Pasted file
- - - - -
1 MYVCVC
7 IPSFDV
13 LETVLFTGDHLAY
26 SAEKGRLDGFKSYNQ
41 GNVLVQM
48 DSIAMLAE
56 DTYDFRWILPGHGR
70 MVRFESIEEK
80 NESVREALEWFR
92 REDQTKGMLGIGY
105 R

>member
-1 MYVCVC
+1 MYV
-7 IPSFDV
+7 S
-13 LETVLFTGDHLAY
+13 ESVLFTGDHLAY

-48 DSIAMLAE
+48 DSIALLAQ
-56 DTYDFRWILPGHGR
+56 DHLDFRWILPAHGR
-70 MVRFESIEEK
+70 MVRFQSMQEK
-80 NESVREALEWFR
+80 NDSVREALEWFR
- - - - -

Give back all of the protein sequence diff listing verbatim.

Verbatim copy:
1 MYVCVC
7 IPSFDV
13 LETVLFTGDHLAY
26 SAEKGRLDGFKSYNQ
41 GNVLVQM
48 DSIAMLAE
56 DTYDFRWILPGHGR
70 MVRFESIEEK
80 NESVREALEWFR
92 REDQTKGMLGIGY
105 R

>member
-1 MYVCVC
+1 MYV
-7 IPSFDV
+7 S
-13 LETVLFTGDHLAY
+13 ESVLFTGDHLAY

-48 DSIAMLAE
+48 DSIALLAQ
-56 DTYDFRWILPGHGR
+56 DHLDFRWILPAHGR
-70 MVRFESIEEK
+70 MVRFQSMQEK
-80 NESVREALEWFR
+80 NDSVREALEWFR